Washington Capitals captain and left wing, Alex Ovechkin, from Russia, departs after a media availability at their NHL hockey practice facility, Tuesday, May 14, 2013 in Arlington, Va. The Capitals were eliminated in the first round of the playoffs by the New York Rangers.(AP Photo/Alex Brandon)
ARLINGTON, Va. - Washington Capitals captain Alex Ovechkin knows full well that his playoff failures are adding up.
The two-time NHL MVP also knows what that means for the way people think about his career.
"Nobody remember losers," the Russian wing said Tuesday. "Everybody remember only winners."
During a 15-minute session with reporters a day after Washington's 5-0 home loss to the New York Rangers in Game 7 ended their first-round Eastern Conference series, Ovechkin avoided putting the onus on himself for his team's latest quick exit from the playoffs.
Against New York, he scored just once in seven games after leading the league with 32 goals in the regular season—including 23 in the final 23 games to lead Washington to the Southeast Division title.
Asked how frustrating it was to fail to put the puck in the net at all after scoring in Game 1, Ovechkin replied: "In the playoffs, it doesn't matter if you score or not. You have to win. Team success is most important thing out there. ... I didn't score and we lose. I score, we lose. ... Everybody have to make a difference."
There is, though, a correlation between Ovechkin's scoring and Washington's success.
During this regular season and post-season, the Capitals won 20 of 25 games when he scored at least one goal, but only 10 of 30 when he did not.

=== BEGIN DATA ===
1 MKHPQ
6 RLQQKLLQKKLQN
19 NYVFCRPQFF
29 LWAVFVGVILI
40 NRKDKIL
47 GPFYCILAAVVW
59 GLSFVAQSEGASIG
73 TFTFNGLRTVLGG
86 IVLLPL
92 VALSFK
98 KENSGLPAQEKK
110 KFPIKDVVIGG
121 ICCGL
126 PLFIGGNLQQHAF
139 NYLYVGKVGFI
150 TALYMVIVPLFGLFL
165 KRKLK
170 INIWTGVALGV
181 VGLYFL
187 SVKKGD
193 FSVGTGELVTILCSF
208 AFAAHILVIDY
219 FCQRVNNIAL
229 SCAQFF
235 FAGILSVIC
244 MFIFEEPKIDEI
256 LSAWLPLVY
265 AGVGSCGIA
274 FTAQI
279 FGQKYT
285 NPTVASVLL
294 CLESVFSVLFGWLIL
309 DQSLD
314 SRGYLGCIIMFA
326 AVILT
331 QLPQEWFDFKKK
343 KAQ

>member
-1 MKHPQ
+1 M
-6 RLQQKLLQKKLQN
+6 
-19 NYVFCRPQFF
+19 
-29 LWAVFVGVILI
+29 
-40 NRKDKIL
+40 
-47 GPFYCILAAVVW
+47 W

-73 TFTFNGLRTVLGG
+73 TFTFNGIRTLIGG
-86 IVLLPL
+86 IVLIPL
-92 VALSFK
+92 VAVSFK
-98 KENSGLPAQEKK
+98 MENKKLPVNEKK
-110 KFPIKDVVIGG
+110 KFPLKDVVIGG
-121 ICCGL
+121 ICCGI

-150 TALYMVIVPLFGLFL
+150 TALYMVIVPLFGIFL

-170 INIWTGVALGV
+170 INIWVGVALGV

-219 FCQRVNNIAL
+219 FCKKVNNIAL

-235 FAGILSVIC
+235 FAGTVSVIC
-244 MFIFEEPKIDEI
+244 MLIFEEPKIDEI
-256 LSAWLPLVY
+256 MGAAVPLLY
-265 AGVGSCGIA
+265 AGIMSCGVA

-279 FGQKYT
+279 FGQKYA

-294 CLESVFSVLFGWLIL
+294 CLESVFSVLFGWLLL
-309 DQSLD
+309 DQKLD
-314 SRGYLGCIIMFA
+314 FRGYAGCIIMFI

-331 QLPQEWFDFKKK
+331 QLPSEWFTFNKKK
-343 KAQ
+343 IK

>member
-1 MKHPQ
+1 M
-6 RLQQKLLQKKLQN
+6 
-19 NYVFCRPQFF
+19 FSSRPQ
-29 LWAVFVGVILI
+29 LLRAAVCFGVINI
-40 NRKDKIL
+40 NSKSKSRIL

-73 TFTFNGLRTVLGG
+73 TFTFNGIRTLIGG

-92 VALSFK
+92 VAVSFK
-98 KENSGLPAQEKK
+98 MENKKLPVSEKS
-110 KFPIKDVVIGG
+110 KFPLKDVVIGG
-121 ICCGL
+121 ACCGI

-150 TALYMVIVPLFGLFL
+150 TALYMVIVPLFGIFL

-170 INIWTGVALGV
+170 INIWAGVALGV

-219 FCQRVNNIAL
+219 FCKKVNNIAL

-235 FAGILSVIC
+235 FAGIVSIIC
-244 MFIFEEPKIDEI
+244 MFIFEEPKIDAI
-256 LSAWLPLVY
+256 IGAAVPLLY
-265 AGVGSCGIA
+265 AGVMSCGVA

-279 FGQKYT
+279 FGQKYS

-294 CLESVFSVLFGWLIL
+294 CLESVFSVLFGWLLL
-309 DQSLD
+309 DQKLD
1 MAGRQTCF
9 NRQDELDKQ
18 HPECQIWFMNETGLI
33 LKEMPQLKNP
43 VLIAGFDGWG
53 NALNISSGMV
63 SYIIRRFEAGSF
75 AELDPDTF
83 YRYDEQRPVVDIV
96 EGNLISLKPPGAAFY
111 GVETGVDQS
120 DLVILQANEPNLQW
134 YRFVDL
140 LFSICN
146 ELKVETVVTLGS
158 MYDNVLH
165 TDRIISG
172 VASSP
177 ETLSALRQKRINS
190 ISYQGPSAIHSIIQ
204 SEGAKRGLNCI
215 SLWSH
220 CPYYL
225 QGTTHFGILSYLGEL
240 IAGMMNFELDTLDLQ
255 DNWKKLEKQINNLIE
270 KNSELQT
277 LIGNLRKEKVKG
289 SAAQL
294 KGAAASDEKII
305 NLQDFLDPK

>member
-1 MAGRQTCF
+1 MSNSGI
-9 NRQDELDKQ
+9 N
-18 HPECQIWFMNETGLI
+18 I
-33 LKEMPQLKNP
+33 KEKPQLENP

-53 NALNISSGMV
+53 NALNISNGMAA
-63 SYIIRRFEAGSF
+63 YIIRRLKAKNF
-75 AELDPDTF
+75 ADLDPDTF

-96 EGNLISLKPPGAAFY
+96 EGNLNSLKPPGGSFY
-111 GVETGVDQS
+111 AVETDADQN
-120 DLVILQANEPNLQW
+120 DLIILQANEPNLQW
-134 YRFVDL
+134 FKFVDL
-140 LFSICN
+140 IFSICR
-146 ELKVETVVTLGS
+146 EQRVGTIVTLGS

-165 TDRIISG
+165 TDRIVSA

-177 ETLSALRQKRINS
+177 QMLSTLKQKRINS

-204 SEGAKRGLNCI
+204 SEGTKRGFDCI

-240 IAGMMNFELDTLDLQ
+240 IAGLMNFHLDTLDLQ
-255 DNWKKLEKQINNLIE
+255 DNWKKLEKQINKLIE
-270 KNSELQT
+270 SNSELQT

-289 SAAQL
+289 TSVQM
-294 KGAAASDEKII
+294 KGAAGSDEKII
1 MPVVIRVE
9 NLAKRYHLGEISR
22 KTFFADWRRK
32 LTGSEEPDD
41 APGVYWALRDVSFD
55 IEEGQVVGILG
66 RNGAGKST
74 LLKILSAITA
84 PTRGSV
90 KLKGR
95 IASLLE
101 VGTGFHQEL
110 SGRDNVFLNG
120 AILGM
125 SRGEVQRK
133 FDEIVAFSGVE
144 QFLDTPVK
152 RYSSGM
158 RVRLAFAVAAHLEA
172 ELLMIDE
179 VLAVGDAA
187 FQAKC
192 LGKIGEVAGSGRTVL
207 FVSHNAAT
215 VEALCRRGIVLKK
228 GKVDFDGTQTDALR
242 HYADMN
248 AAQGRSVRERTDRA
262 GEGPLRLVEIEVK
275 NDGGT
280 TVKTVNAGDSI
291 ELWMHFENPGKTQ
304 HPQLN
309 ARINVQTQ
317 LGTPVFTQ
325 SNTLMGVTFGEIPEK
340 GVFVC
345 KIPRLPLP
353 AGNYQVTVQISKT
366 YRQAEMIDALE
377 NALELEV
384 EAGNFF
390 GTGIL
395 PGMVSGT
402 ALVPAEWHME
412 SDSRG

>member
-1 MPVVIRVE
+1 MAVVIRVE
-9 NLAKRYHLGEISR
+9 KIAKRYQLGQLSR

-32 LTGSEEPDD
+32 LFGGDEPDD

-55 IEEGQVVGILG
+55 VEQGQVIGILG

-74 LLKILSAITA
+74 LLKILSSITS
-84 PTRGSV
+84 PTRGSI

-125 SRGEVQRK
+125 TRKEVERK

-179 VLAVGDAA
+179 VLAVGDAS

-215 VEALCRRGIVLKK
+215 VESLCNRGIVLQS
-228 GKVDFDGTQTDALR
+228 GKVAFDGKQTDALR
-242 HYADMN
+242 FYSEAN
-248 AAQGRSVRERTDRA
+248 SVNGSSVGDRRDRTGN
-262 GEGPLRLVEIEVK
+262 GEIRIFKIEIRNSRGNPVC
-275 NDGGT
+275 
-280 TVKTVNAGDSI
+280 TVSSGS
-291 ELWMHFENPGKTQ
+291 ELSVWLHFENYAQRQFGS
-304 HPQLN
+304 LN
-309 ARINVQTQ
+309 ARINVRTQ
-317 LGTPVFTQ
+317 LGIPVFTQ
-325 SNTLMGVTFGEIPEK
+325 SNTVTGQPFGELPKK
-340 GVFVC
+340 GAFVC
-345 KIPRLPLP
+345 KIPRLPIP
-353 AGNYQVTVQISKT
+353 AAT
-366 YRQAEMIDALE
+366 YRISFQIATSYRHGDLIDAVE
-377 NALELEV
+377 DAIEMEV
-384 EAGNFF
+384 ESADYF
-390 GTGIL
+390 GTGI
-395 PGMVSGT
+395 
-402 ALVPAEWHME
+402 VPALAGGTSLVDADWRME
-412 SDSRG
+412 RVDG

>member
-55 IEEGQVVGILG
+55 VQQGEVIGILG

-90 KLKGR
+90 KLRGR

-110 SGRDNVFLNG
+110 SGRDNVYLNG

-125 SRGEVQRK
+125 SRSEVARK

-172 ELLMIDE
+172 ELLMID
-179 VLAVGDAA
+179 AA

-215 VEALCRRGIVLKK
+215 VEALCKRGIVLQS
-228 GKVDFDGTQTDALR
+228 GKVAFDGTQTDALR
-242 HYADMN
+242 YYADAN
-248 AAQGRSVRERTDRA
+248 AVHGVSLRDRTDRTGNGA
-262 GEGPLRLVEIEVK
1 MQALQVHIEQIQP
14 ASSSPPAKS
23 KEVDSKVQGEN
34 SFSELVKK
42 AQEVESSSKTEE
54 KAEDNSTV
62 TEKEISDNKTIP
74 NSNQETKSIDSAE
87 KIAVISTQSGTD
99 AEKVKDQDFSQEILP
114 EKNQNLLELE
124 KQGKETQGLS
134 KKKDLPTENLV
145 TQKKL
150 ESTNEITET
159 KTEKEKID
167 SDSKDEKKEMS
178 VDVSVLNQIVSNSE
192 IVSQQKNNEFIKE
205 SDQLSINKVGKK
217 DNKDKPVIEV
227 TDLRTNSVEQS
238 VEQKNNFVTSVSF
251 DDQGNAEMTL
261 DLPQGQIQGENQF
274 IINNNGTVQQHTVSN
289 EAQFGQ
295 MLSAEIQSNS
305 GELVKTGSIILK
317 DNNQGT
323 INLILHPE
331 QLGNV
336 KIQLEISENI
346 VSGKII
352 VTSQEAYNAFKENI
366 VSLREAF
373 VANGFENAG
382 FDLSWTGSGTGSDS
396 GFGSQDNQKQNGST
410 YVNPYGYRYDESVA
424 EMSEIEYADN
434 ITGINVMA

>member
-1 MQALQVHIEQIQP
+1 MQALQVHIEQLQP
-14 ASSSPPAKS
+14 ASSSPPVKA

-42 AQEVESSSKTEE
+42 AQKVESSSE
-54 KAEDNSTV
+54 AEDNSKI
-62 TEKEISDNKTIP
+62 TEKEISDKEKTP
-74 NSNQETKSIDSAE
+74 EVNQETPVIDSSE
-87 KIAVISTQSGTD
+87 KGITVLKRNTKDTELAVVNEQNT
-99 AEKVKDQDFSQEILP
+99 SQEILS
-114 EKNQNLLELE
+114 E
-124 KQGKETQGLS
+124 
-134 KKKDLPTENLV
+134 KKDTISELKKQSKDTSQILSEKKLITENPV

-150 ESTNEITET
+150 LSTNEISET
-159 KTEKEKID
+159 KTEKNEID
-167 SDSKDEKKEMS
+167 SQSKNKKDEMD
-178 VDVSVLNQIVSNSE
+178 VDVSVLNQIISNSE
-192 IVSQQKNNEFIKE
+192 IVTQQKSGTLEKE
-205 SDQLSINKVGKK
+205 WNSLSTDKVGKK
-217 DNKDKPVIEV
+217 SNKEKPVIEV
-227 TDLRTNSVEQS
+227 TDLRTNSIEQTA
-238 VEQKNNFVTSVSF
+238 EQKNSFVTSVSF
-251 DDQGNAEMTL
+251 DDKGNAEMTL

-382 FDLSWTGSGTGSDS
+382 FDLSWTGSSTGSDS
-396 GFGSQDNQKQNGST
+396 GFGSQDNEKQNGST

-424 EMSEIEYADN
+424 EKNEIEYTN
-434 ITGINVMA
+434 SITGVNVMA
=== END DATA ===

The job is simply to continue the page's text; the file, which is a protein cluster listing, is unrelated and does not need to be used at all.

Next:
Washington defenceman Karl Alzner acknowledged in a quiet locker room Monday night that "it's hard to overcome" the kind of poor production Ovechkin had this post-season.
"We were very, very fortunate coming down the stretch that he was scoring almost every game. And if he wasn't scoring, it was usually his shots that were setting up the next goal. And so you take it for granted, sometimes, when you kind of expect that it's going to go in every time when he shoots the puck," Alzner said. "And then (the) playoffs is just a different animal."
Certainly is for Ovechkin and the Capitals. This is a team, for example, that earned the Presidents' Trophy for most standings points in the league in 2010, but lost in the first round to the eighth-seeded Montreal Canadiens. A team that was swept in the second round in 2011. A team that wasted series leads of 2-0 and 3-2 against New York this season.
With Ovechkin, centre Nicklas Backstrom and defenceman Mike Green leading the way, the Capitals have played in nine playoff series—and won only three. They've never made it past the second round during that span. In seven Game 7s, they're 2-5, including 1-4 at home.
Alzner's been around for three postseasons. He was asked if he questions the club's ability to make a deeper run.
"It's funny you ask that," Alzner began, with a bit of a chuckle. "A little bit."
Hearing his own words, Alzner continued: "I don't know if that's the right mentality."
And then he completed the thought: "I'm sure it's not the right mentality."
When a similar question was put to Ovechkin on Tuesday—does he harbour doubts about achieving significant success in the playoffs?—he returned to a theme he repeated often.
"It's not, like, one player," Ovechkin said.
He went on to acknowledge he made mistakes, but quickly noted that others did, too, and concluded: "One guy can't win the championship."
And yet Ovechkin made clear he thought one guy was responsible for the Rangers' series victory: goalie Henrik Lundqvist, who shut out Washington in Games 6 and 7.
Was it really as simple as that? Lundqvist stole the series?
"In my mind, yeah," Ovechkin answered. "In my mind, it was Lundqvist. They have great team, no doubt about it, but Lundqvist was unbelievable. Just unbelievable."
Note: Ovechkin will leave to join Russia for the world championships. Making a reference to the fact that he's engaged to 12th-ranked Maria Kirilenko, a Wimbledon quarterfinalist last year, Ovechkin said: "I don't want to go watch tennis right now. I want to just play hockey and win."
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